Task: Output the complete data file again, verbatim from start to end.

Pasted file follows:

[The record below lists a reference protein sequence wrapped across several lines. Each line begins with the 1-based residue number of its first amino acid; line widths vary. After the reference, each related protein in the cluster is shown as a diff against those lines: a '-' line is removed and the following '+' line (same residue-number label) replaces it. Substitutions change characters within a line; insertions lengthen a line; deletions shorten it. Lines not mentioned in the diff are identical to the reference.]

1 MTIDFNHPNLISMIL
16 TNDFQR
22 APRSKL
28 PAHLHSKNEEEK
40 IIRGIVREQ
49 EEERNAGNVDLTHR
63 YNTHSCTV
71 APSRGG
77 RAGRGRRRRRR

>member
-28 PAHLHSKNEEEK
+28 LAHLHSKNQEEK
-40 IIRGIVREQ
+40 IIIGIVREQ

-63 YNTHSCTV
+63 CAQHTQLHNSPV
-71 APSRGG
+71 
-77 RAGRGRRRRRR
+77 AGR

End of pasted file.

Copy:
[The record below lists a reference protein sequence wrapped across several lines. Each line begins with the 1-based residue number of its first amino acid; line widths vary. After the reference, each related protein in the cluster is shown as a diff against those lines: a '-' line is removed and the following '+' line (same residue-number label) replaces it. Substitutions change characters within a line; insertions lengthen a line; deletions shorten it. Lines not mentioned in the diff are identical to the reference.]

1 MTIDFNHPNLISMIL
16 TNDFQR
22 APRSKL
28 PAHLHSKNEEEK
40 IIRGIVREQ
49 EEERNAGNVDLTHR
63 YNTHSCTV
71 APSRGG
77 RAGRGRRRRRR

>member
-28 PAHLHSKNEEEK
+28 LAHLHSKNQEEK
-40 IIRGIVREQ
+40 IIIGIVREQ

-63 YNTHSCTV
+63 CAQHTQLHNSPV
-71 APSRGG
+71 
-77 RAGRGRRRRRR
+77 AGR